Career advice

Care home role needs direction

The scope of the registered nurse role in care homes is not widely understood.

Care homes are essential for providing care to an older population with increasingly complex healthcare needs.

Picture credit: Getty

As well as providing long-term care, nursing homes prevent older people being admitted to acute hospitals and offer intermediate care to support discharge from hospital.

There are important differences in the way nursing care is provided in care homes, compared to other settings. However, understanding of the role of registered nurses (RNs) in these settings is limited.

...

Care homes are essential for providing care to an older population with increasingly complex healthcare needs.

Picture credit: Getty

As well as providing long-term care, nursing homes prevent older people being admitted to acute hospitals and offer intermediate care to support discharge from hospital.

There are important differences in the way nursing care is provided in care homes, compared to other settings. However, understanding of the role of registered nurses (RNs) in these settings is limited.

Little has been documented about the characteristics of this workforce, such as the scope of their roles, their education and training, and opportunities for career development. A recent project funded by the RCN Foundation addresses these gaps in understanding.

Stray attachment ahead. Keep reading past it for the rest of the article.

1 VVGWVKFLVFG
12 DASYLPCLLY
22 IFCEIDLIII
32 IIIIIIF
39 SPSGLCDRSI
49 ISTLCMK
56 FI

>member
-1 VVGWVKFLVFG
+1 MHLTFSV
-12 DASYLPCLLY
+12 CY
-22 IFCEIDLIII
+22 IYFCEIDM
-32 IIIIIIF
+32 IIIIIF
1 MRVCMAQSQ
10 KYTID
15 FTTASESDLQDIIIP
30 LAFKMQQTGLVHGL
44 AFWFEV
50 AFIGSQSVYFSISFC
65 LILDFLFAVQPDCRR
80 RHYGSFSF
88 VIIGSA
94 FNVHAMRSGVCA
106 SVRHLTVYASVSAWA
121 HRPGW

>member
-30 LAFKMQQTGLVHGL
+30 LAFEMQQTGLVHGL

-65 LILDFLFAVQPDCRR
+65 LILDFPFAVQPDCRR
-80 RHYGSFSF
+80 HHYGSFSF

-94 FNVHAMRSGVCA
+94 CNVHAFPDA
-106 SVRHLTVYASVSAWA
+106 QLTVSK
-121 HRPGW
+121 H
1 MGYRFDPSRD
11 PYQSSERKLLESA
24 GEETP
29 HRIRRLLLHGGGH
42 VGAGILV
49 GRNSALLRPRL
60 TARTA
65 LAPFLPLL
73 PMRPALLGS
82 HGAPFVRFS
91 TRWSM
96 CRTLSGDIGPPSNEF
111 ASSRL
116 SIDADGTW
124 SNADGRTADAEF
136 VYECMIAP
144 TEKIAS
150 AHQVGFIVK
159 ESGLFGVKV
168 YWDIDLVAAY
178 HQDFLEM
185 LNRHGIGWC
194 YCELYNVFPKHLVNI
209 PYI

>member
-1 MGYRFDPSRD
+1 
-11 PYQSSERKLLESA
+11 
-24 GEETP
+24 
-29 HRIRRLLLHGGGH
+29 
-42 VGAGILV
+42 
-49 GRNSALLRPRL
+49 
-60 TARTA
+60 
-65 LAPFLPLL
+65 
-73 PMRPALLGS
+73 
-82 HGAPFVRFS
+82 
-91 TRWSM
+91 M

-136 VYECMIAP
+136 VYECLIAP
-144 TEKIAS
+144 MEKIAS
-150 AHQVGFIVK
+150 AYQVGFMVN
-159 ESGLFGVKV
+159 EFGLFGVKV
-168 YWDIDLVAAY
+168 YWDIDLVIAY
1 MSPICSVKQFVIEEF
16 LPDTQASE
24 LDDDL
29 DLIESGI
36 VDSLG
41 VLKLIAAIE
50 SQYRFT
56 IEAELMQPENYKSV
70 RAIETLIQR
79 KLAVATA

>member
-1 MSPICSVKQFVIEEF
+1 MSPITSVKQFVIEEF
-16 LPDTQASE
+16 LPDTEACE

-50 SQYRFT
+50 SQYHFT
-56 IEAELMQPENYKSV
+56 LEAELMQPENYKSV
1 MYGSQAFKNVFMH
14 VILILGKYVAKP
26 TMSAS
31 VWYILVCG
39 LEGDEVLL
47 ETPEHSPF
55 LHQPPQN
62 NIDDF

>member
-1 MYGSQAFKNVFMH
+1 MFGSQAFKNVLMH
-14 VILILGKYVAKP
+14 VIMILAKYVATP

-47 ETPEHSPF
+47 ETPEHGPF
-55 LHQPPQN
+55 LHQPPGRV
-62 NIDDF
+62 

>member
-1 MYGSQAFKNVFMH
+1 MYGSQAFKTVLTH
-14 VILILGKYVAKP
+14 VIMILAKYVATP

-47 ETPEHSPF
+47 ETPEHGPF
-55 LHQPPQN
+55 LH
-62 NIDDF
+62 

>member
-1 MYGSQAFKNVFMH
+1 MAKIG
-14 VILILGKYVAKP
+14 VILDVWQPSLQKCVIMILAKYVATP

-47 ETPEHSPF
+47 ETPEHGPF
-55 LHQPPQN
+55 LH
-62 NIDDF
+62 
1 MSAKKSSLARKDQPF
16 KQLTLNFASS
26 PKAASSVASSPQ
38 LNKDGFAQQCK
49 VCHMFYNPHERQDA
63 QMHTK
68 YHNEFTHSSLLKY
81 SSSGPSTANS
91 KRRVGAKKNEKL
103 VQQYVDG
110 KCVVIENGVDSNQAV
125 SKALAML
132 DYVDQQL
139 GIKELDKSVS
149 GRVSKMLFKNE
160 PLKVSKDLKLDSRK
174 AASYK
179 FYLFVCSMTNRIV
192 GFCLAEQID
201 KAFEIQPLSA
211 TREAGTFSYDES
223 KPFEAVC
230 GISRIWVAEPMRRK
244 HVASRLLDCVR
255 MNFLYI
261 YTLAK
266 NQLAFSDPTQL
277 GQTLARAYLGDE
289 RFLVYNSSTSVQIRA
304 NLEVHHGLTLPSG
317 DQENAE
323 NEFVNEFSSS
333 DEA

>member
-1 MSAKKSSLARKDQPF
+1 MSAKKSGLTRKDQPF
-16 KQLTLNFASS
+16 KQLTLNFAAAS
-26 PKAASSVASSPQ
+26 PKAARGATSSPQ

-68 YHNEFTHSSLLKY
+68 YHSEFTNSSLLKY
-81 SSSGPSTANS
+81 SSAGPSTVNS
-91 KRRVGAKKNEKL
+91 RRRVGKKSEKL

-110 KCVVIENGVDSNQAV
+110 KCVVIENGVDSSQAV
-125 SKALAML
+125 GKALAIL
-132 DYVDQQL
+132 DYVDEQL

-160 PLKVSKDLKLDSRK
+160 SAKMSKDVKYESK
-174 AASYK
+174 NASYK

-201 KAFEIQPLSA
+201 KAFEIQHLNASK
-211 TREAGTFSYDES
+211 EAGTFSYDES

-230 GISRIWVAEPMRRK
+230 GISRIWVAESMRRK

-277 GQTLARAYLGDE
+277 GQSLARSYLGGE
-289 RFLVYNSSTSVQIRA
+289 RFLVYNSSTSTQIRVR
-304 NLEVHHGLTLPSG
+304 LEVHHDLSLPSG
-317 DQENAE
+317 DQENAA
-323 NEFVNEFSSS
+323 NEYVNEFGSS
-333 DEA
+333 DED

Employed full time 53%

Annual turnover 29%

In current role <3 years 50%

There is considerable variation in staffing levels and turnover between care home organisations and individual homes, but little information exists about the factors that influence these variations.

What is known is that the RN role in care homes is multifaceted and includes:

Managing acute illness and emergencies.

Preventing health problems.

Maintaining older people’s functioning and wellbeing.

Promoting mental health and wellbeing.

Organising complex medication regimes and therapies.

Having expertise in palliative and end of life care.

The RN supports, supervises and leads the assistant workforce in care homes. They must also fulfil many administrative, regulatory and managerial functions.

Current pre-registration programmes focus mainly on acute care nursing, with insufficient time spent on care for older people. In addition, care homes do not always provide supportive learning opportunities.

The care home sector needs to consider ways of providing rewarding career pathways for RNs. Continuing professional development opportunities are essential, but are difficult to access because of a lack of appropriate courses and funding, a lack of access to NHS courses, poor understanding by commissioners of the training needs of care home nurses, and problems identifying who is responsible for the development needs of nurses in this sector.

A post-registration specialist qualification in the care of older people, including care home nursing, would raise the profile of the sector and help attract and retain nurses. It is time for the role of the care home nurse to make its way on to political, practice, education and research agendas.


Further information

RCN Foundation report

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